Also, I was wondering if I can still be a student in Germany and work in another country in a working visa for certain months?

    Thank you in advance!

    • Reply Bastien - Settle in Berlin 31/03/2019 at 20:25

      Hey Louie. You need to look at what your permit says but in theory, a student visa allows 20h working hours per week. For the rest, you’d need to ask a immigration expert.

  • Reply salah 26/03/2019 at 11:46

    Hey Bastien, such worthful post mate, I am an employee as an architect, and i have got a small project from a friend which i would like to do as a freelance architect. this will be a one-time thing, how should i take care of the tax for this situation? any suggestions?

    • Reply Bastien - Settle in Berlin 27/03/2019 at 20:34

      Hey Salah. No half-way solution i’m afraid. You’d need to register and everything if you want this to be done by the books.

  • Reply Marcos Conde 21/03/2019 at 19:16

    Hey, Bastien, first of all congrats for all Info above. I have a situation here and dont know what to do. I have a midi Job and now i have a opportunity for one Job as a free lancer, but is just one invoice, one month. Can i still with my midi Job , and my Public insurance paid by the actual job?
    Many thanks for your help

    • Reply Bastien - Settle in Berlin 24/03/2019 at 20:06

      Hey Marcos. Not sure i understand your situation? Both minijobs and freelancing arent paying for health insurance…?

  • Reply Vini 12/03/2019 at 15:41

    Hey Bastien!
    You rock, mate. I can’t believe that such a valuable information is available for free. Thank you!!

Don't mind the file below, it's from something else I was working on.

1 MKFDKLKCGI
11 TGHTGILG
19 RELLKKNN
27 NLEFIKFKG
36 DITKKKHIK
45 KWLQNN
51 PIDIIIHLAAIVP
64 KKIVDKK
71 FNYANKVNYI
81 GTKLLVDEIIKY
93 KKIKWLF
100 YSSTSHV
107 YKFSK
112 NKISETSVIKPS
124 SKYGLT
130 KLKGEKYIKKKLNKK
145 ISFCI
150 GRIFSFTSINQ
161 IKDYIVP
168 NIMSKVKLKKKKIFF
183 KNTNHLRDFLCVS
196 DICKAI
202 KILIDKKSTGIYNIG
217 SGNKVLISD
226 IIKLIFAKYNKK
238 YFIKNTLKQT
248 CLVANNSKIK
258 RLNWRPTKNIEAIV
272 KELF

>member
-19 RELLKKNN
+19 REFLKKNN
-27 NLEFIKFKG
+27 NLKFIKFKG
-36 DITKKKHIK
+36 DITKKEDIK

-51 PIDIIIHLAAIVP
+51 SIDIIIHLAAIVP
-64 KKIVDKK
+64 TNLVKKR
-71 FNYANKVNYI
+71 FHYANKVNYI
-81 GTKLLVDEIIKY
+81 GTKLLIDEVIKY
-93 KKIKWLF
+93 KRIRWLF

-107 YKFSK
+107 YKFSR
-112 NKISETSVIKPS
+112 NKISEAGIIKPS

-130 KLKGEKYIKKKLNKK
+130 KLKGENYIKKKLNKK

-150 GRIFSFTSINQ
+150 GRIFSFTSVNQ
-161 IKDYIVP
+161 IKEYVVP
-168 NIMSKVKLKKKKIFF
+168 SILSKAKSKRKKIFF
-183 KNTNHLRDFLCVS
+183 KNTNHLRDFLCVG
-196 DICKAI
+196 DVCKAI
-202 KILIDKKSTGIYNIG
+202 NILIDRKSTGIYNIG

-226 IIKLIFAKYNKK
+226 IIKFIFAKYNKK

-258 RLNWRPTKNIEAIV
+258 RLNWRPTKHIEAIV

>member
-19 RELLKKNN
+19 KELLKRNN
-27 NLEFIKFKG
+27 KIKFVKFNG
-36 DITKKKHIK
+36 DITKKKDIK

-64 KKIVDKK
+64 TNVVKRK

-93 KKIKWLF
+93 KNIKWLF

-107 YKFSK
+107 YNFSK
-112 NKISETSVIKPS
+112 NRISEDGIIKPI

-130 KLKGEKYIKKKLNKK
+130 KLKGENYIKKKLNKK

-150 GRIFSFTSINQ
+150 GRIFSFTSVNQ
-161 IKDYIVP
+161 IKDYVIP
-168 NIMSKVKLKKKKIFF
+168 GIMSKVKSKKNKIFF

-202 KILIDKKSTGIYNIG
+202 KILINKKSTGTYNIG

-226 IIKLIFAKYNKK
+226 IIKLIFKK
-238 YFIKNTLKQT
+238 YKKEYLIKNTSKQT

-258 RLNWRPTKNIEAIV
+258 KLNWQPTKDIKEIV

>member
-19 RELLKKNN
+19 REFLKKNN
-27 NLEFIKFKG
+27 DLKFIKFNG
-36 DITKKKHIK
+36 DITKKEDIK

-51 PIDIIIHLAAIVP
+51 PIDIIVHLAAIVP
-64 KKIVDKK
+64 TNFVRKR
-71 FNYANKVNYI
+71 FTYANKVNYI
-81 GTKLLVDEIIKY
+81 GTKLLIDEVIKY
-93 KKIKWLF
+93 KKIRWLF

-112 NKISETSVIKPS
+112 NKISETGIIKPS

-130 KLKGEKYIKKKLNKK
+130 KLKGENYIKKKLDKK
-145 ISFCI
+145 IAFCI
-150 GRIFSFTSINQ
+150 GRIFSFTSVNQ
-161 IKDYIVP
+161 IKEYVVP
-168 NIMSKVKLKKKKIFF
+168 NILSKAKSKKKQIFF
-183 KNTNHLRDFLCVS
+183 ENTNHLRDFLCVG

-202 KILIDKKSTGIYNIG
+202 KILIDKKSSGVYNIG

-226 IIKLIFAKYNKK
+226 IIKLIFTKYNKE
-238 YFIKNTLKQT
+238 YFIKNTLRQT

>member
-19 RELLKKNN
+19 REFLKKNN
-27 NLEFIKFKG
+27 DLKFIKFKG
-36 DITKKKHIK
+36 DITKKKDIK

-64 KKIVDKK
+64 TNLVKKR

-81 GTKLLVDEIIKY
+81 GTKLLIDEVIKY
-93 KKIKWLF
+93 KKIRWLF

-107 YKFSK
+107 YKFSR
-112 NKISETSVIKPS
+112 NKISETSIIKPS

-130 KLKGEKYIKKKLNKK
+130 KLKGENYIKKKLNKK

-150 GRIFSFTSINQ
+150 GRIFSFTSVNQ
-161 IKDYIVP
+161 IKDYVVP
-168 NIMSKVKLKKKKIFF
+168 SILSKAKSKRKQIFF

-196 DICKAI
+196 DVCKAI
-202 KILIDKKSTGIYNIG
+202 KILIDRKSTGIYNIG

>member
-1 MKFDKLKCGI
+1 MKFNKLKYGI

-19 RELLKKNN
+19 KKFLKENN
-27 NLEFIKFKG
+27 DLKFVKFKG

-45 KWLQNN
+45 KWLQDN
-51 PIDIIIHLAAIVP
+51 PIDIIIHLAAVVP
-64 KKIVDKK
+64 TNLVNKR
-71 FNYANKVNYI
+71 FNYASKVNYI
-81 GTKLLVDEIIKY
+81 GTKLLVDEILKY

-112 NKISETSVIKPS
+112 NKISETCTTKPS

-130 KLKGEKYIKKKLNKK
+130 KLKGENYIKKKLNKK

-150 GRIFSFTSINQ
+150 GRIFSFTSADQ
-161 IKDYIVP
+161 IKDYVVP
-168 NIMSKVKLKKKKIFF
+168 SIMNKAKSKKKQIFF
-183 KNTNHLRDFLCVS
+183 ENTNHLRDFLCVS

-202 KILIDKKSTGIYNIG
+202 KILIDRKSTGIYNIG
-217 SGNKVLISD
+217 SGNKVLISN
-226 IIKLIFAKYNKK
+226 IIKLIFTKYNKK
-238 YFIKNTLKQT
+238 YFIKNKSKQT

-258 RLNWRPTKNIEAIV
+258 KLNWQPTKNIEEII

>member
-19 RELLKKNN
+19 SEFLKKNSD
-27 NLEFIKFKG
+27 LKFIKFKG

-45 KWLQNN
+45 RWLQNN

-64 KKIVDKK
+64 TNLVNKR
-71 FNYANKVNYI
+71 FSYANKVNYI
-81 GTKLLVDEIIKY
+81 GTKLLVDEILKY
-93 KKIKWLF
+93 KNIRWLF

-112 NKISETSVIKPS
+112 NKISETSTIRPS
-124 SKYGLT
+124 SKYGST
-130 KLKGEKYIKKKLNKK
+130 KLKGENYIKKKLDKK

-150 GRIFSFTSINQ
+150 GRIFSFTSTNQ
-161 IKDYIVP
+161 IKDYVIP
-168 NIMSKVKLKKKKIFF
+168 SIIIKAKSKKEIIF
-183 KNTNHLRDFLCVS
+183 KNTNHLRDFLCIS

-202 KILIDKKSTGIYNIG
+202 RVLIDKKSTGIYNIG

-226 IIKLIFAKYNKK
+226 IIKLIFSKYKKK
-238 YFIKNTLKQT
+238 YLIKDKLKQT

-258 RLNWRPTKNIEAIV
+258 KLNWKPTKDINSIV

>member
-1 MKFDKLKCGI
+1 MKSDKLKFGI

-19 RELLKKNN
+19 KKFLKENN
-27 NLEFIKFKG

My name is Vini.

    So, after reading this post, and applying it to my situation, I need to take following steps. Please be kind and take a look. Thanks in advance.

    Brief background: I am a full time employee here in IT field (in Munich) and currently my VISA states NOT to do freelancing

    1) Go to Finanzamt and get a permit for Freelancing (Actually, I am also eligible for niederlassung, so this should be done fairly easily)
    2) Once I get my permit for freelancing, I resign from my full time job and complete the notice period
    3) I already know who would be my client once I start freelancing. So, I go to them and start working.
    4) I invoice them every month and then I go party 🙂

    Now, my questions are:
    a) Do you think the steps I listed above or correct and in order?
    b) Do I need any contract from the client before I go to work for him?
    c) Considering an annual income in excess of 80,000€ gross, what is the approximate tax I end up paying (tax class 4)?
    I know you have already explained a bit of tax, but I couldn’t get my mind around on the exact % of deduction.
    d) Once I get my freelance permit, am I legally not allowed to do full time job at all? For ex, if i change my mind after getting a freelance permit and want to continue my regular job.

    Thanks a ton!
    Vini

  • Reply P W B 07/03/2019 at 14:29

    Hi Bastien – are the Freelancer forms here still the same for 2019? I noticed a lot of forms on the Finanzamt website looked a little different. Also I got my spousal visa in late December 2018 for Berlin, will I be fined by the Finanzamt for only registering as a freelancer now?